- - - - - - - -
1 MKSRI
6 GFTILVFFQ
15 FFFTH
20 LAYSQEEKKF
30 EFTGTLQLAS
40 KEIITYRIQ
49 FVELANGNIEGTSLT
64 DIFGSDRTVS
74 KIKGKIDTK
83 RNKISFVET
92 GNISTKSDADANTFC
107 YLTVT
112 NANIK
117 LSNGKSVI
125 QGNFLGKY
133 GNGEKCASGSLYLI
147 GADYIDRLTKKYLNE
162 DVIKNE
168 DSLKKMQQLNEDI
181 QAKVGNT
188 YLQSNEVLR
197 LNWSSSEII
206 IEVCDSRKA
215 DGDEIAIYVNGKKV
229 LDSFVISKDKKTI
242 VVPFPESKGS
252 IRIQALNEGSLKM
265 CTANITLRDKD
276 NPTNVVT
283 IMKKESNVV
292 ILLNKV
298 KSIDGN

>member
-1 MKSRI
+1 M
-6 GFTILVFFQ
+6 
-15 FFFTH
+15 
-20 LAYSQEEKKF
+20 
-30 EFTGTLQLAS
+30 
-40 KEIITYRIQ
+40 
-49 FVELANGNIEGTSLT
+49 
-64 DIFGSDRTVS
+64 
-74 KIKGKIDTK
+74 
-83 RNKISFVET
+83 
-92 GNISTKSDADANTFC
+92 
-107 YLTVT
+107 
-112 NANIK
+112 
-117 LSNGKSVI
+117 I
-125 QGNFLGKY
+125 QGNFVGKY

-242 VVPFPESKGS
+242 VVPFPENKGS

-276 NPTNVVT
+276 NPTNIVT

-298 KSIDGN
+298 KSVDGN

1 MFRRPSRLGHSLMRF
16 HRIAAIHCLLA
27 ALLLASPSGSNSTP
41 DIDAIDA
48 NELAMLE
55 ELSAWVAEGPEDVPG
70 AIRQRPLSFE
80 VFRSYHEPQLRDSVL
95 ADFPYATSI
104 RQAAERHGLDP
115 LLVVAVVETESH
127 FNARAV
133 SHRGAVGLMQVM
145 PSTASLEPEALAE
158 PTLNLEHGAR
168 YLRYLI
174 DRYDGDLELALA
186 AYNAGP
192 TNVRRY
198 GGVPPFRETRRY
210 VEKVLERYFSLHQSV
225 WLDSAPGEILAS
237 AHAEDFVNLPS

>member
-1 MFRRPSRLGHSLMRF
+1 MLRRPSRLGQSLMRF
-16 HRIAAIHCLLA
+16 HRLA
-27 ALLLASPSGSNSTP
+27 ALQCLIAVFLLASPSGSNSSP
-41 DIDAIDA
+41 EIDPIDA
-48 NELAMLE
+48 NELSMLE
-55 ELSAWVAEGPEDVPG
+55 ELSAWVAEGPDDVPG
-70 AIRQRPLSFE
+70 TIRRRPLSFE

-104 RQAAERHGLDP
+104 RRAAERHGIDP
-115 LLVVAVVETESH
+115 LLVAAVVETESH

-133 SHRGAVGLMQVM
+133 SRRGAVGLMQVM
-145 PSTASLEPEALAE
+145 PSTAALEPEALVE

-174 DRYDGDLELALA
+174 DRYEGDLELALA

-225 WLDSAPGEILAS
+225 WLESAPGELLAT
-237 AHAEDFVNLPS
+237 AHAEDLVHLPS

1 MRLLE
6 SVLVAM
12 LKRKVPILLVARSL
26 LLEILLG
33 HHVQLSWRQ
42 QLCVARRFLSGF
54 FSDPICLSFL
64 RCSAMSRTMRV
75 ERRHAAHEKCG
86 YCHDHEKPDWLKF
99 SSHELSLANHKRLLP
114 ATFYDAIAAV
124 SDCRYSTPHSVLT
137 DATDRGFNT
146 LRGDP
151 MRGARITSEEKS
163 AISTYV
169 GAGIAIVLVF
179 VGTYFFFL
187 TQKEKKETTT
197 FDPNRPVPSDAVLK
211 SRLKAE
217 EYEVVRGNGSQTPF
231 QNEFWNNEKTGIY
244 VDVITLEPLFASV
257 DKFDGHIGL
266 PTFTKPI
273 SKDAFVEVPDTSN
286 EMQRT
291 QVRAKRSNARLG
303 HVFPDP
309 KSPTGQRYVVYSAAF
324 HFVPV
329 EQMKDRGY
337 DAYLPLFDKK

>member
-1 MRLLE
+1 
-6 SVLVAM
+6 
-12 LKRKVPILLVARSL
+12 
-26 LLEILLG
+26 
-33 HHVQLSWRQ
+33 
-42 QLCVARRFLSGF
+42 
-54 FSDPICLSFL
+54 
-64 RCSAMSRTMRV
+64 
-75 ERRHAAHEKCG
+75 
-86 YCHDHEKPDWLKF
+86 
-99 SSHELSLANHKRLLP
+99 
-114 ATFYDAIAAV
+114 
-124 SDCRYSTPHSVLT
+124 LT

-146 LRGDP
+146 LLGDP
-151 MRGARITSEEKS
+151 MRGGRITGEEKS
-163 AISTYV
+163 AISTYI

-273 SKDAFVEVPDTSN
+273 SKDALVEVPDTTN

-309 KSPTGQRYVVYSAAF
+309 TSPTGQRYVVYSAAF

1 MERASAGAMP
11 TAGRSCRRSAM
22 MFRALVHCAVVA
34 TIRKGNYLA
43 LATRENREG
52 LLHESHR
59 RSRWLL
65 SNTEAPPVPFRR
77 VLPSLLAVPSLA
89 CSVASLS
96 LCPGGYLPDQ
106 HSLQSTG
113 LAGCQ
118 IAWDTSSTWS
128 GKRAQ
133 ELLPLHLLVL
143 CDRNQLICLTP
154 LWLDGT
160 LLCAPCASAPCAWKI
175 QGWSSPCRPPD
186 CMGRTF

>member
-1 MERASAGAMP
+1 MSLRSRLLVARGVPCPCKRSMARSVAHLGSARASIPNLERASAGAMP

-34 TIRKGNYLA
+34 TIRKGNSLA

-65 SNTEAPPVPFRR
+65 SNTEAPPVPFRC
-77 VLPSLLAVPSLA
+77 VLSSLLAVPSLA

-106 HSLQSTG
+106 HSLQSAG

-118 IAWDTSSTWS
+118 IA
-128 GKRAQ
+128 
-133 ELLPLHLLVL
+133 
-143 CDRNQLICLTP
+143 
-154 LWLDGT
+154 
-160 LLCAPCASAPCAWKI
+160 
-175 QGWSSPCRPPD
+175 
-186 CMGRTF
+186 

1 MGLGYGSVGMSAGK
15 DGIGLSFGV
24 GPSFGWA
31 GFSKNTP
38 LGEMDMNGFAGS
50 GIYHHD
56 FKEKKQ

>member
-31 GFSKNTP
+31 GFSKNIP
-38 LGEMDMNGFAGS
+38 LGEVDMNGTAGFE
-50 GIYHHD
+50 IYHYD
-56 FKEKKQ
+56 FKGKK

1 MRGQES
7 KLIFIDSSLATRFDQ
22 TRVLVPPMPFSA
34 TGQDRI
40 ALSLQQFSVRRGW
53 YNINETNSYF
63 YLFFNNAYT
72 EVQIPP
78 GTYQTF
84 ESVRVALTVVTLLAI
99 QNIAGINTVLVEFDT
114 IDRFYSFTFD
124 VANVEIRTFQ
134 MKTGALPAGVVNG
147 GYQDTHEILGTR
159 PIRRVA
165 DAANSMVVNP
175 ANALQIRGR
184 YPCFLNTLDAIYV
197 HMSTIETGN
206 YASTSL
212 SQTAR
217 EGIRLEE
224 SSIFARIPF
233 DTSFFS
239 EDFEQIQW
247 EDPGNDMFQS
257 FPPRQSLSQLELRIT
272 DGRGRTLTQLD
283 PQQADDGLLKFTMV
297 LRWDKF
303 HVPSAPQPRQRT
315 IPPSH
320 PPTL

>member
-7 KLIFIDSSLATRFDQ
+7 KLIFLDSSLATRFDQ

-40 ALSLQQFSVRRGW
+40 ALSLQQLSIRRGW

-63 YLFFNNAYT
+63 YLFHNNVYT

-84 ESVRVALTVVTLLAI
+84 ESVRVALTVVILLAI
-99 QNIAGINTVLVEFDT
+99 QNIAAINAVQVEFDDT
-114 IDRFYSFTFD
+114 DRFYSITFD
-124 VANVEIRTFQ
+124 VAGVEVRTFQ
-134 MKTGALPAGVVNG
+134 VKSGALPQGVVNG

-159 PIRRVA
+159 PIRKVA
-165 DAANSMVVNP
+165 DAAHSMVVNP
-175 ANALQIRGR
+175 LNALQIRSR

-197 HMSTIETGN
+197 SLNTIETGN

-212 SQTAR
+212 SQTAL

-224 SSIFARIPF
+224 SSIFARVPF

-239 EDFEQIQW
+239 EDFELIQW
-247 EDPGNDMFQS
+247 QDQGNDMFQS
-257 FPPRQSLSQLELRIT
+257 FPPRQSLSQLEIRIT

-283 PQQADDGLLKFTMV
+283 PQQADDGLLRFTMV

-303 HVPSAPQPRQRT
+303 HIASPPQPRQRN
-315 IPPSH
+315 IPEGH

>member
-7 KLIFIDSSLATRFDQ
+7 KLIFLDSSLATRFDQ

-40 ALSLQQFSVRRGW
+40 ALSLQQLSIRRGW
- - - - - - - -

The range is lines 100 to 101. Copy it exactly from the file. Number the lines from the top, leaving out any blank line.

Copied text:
-41 DIDAIDA
+41 EIDPIDA